hand), stereognosis (place familiar object in patient\u2019s hand), and
two-point discrimination.
12. Mental status examination: A thorough neurologic examination requires
a mental status examination. The Mini-Mental Status examination is a
series of verbal and non-verbal tasks that serves to detect impairments
in memory, concentration, language, and spatial orientation.
\u2756 A thorough understanding of functional anatomy is important to
optimally interpret the physical examination findings.
13. Laboratory assessment depends on the circumstances
a. Complete blood count (CBC) can assess for anemia, leukocytosis
(infection), and thrombocytopenia.
b. Basic metabolic panel: electrolytes, glucose, blood urea nitrogen
(BUN) and creatinine (renal function).
c. Urinalysis and/or urine culture to assess for hematuria, pyuria, or
bacteruria. A pregnancy test is important in women of child-
bearing age.
d. Aspartate aminotransferase (AST), alanine aminotransferase
(ALT), bilirubin, alkaline phosphatase for liver function; amylase
and lipase to evaluate the pancreas.
e. Cardiac markers (creatine kinase myocardial band [CK-MB], tro-
ponin, myoglobin) if coronary artery disease or other cardiac dys-
function is suspected.
f. Drug levels such as acetaminophen level in possible overdoses.
g. Arterial blood gas measurements give information about oxygena-
tion, but also carbon dioxide and pH readings.
14. Diagnostic adjuncts
a. Electroencephalogram (EEG) if focal or gross central nervous sys-
tem pathology is suspected.
b. Computed tomography (CT) is useful in assessing the brain for
masses, bleeding, strokes, skull fractures.
c. Magnetic resonance imaging helps to identifies soft tissue planes
very well.
d. Lumbar puncture is indicated to assess any inflammatory, infec-
tious, or neoplastic processes that can affect the brain, spinal cord,
or nerve roots.
Classic Clinical Problem-Solving
There are typically four distinct steps that the family physician undertakes to
systematically solve most clinical problems:
1. Making the diagnosis
2. Assessing the severity of the disease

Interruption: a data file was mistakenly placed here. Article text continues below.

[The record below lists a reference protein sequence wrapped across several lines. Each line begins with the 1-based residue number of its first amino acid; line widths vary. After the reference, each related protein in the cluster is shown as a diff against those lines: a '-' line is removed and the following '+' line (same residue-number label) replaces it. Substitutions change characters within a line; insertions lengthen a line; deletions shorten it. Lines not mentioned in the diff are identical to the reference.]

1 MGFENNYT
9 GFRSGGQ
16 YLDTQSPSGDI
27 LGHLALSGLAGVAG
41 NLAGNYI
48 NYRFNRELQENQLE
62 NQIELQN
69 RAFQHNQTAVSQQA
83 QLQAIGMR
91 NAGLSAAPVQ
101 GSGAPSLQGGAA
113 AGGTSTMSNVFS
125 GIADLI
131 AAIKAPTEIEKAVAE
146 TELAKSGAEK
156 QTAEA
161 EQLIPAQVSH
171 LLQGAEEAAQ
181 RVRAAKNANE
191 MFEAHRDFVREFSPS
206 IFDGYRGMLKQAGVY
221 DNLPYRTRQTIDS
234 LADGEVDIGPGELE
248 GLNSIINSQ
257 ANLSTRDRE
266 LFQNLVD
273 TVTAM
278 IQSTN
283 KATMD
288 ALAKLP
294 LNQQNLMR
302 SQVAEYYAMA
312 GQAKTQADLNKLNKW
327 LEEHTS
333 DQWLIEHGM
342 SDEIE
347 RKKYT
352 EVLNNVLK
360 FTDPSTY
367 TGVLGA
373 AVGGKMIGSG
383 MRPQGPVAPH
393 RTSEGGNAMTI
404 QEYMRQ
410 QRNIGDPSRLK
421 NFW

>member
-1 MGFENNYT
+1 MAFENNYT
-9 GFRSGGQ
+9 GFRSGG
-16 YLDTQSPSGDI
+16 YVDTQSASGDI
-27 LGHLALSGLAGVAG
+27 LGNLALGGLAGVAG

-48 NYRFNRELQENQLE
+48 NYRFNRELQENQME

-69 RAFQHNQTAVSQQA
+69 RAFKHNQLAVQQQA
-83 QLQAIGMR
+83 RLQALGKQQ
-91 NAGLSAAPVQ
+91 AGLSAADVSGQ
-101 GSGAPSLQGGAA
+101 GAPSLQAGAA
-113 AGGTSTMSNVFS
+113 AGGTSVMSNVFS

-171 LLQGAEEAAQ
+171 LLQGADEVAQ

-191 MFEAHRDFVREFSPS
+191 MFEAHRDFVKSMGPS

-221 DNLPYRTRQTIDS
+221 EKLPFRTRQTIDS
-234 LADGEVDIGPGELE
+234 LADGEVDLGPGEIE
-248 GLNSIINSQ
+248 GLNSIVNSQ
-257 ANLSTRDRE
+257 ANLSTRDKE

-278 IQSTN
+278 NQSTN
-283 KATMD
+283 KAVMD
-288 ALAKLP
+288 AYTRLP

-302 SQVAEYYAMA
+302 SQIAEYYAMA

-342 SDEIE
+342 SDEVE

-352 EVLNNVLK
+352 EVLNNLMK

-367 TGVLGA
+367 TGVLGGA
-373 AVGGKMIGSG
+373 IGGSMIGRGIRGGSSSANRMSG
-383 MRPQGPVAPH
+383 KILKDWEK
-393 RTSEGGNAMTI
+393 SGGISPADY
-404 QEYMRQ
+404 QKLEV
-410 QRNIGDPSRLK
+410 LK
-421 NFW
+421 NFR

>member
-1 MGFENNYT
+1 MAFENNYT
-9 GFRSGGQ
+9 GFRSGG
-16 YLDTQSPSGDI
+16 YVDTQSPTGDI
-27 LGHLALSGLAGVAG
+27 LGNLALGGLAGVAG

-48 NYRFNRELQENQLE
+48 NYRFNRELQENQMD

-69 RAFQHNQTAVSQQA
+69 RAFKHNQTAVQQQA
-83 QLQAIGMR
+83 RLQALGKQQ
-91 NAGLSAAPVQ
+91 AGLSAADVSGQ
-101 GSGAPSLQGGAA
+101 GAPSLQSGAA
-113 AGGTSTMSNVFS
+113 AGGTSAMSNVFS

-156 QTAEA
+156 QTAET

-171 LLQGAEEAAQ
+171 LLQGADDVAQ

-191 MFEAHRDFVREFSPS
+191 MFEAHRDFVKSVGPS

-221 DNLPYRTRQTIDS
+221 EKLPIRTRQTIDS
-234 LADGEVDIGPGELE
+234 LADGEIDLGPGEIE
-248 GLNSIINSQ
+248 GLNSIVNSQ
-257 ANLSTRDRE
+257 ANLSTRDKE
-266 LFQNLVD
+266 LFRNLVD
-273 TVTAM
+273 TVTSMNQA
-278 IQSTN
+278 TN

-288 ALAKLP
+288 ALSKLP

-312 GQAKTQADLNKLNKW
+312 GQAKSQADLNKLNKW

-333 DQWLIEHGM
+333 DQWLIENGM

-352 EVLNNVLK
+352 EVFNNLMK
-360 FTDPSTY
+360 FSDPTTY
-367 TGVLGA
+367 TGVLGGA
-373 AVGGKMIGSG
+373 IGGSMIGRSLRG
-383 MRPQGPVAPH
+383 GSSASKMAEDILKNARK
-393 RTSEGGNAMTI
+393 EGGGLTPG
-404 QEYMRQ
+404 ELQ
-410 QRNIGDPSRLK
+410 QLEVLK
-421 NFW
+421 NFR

3. Treating based on the stage of the disease
4. Following the patient\u2019s response to the treatment
Making the Diagnosis This is achieved by carefully evaluating the patient,
analyzing the information, assessing risk factors, and developing a list of pos-
sible diagnoses (the differential). Usually a long list of possible diagnoses can
be pared down to a few of the most likely or most serious ones, based on the
clinician\u2019s knowledge, experience, and selective testing. For example, a 30-
year-old patient who complains of acute onset of right facial weakness and
drooling from the right side probably has a cranial nerve VII palsy. Yet another
individual who is a 60-year-old man with right sided facial weakness and left
arm numbness likely has an ischemic stroke.
\u2756 The first step in clinical problem solving is making the diagnosis.
Assessing the Severity of the Disease After establishing the diagnosis, the
next step is to characterize the severity of the disease process; in other words,
to describe \u201chow bad\u201d the disease is. This can be as simple as determining
whether a patient is \u201csick\u201d or \u201cnot sick.\u201d Is the patient with a hemorrhagic
stroke comatose or with a \u201cblown pupil\u201d? In other cases, a more formal stag-
ing can be used. For example, cancer staging is used for the strict assessment
of extent of malignancy.
\u2756 The second step is to establish the severity or stage of disease. This
usually impacts the treatment and/or prognosis.
Treating based on Stage Many illnesses are characterized by stage or severity
because this affects prognosis and treatment. As an example, a patient with mild
lower extremity weakness and areflexia that develops over 2 weeks may be care-
fully observed; however once respiratory